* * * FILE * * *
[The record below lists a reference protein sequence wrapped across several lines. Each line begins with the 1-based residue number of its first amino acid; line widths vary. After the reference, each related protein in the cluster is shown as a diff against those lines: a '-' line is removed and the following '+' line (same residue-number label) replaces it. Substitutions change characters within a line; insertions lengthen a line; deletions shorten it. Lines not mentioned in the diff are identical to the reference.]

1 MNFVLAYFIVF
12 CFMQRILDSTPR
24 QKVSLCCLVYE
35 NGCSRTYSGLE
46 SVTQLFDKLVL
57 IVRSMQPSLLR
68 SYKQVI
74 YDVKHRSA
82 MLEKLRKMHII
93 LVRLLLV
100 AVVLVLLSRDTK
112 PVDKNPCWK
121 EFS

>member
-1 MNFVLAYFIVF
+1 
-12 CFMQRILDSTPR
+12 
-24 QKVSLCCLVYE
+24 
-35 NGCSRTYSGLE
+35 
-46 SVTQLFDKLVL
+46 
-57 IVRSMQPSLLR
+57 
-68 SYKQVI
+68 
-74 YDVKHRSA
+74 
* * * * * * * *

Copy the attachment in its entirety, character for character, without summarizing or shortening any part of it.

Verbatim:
[The record below lists a reference protein sequence wrapped across several lines. Each line begins with the 1-based residue number of its first amino acid; line widths vary. After the reference, each related protein in the cluster is shown as a diff against those lines: a '-' line is removed and the following '+' line (same residue-number label) replaces it. Substitutions change characters within a line; insertions lengthen a line; deletions shorten it. Lines not mentioned in the diff are identical to the reference.]

1 MNFVLAYFIVF
12 CFMQRILDSTPR
24 QKVSLCCLVYE
35 NGCSRTYSGLE
46 SVTQLFDKLVL
57 IVRSMQPSLLR
68 SYKQVI
74 YDVKHRSA
82 MLEKLRKMHII
93 LVRLLLV
100 AVVLVLLSRDTK
112 PVDKNPCWK
121 EFS

>member
-1 MNFVLAYFIVF
+1 
-12 CFMQRILDSTPR
+12 
-24 QKVSLCCLVYE
+24 
-35 NGCSRTYSGLE
+35 
-46 SVTQLFDKLVL
+46 
-57 IVRSMQPSLLR
+57 
-68 SYKQVI
+68 
-74 YDVKHRSA
+74 